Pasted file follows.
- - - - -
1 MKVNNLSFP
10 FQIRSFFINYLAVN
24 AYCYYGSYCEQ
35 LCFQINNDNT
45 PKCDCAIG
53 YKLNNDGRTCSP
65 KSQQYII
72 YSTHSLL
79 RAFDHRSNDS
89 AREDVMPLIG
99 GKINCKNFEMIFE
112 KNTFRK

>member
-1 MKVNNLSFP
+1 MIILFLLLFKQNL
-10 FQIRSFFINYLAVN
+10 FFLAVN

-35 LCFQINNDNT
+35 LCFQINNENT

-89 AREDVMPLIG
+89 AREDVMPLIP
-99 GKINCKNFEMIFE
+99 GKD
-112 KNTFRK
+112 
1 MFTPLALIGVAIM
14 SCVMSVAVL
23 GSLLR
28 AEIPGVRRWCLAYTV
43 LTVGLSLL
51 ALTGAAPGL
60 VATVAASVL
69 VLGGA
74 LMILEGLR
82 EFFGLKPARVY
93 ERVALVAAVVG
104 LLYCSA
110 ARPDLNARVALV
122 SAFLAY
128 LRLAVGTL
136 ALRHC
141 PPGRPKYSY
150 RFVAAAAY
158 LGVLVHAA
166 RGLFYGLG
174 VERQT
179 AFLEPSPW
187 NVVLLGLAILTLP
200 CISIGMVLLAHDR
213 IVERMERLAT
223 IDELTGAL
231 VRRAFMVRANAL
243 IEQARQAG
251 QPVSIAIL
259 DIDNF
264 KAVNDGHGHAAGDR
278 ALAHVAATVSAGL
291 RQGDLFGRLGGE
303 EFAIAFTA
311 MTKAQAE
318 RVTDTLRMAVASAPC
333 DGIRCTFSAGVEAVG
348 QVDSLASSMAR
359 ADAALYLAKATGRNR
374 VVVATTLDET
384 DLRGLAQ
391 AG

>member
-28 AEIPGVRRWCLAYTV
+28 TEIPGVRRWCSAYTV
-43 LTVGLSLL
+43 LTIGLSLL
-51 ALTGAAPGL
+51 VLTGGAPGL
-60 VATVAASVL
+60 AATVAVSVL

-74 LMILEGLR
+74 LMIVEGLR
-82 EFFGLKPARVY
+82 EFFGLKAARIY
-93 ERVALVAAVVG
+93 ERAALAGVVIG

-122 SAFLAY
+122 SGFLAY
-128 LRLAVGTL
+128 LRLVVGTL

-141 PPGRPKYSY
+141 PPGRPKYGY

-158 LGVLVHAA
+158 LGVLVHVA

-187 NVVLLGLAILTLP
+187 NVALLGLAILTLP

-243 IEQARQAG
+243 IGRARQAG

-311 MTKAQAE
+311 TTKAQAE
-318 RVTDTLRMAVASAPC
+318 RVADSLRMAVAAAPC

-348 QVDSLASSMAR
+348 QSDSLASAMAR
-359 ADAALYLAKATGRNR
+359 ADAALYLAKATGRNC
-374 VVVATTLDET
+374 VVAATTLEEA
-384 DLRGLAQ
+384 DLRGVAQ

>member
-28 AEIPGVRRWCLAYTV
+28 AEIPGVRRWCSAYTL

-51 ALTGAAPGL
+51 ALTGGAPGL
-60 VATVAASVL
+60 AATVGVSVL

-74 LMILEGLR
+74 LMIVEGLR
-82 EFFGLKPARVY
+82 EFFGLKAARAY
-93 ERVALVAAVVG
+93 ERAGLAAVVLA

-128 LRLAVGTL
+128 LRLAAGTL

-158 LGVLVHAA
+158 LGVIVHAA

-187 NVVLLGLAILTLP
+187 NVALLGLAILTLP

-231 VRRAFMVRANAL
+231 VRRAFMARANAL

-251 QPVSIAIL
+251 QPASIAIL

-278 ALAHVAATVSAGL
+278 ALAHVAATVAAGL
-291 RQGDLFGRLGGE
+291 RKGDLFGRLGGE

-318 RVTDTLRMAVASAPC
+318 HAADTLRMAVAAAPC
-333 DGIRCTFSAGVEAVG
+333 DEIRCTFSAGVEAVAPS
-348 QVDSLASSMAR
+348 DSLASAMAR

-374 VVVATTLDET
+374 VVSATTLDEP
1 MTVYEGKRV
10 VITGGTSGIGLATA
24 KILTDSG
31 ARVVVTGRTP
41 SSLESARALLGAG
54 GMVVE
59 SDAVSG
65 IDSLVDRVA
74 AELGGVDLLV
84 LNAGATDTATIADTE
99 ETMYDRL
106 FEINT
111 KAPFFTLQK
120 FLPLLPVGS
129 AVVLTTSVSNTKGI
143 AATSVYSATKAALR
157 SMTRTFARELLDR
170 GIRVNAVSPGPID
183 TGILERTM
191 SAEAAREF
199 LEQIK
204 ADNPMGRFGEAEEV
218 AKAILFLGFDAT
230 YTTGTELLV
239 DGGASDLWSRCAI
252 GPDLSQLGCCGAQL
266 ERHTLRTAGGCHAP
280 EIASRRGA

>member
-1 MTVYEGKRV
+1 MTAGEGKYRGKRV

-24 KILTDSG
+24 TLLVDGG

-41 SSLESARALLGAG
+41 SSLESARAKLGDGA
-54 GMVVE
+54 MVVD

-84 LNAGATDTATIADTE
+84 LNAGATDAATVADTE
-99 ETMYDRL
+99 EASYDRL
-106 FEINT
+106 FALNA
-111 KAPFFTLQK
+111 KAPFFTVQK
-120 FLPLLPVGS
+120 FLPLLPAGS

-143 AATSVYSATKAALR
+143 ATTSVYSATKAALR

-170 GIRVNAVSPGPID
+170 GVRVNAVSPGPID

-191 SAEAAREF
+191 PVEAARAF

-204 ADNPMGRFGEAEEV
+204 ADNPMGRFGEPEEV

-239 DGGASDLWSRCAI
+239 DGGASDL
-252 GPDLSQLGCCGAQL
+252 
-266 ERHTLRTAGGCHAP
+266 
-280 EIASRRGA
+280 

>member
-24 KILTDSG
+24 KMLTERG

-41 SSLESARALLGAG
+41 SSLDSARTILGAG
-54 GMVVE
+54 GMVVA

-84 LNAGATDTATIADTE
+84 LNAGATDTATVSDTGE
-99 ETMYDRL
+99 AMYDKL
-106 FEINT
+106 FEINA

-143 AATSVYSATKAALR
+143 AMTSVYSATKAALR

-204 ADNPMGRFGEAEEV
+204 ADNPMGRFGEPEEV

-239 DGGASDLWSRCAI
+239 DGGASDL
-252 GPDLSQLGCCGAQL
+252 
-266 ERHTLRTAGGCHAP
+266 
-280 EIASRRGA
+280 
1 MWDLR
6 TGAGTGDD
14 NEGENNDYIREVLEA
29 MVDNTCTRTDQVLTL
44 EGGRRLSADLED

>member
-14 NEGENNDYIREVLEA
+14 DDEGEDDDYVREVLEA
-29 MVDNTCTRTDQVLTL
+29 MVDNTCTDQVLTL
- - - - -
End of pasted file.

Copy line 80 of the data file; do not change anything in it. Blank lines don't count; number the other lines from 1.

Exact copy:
+82 EFFGLKAARIY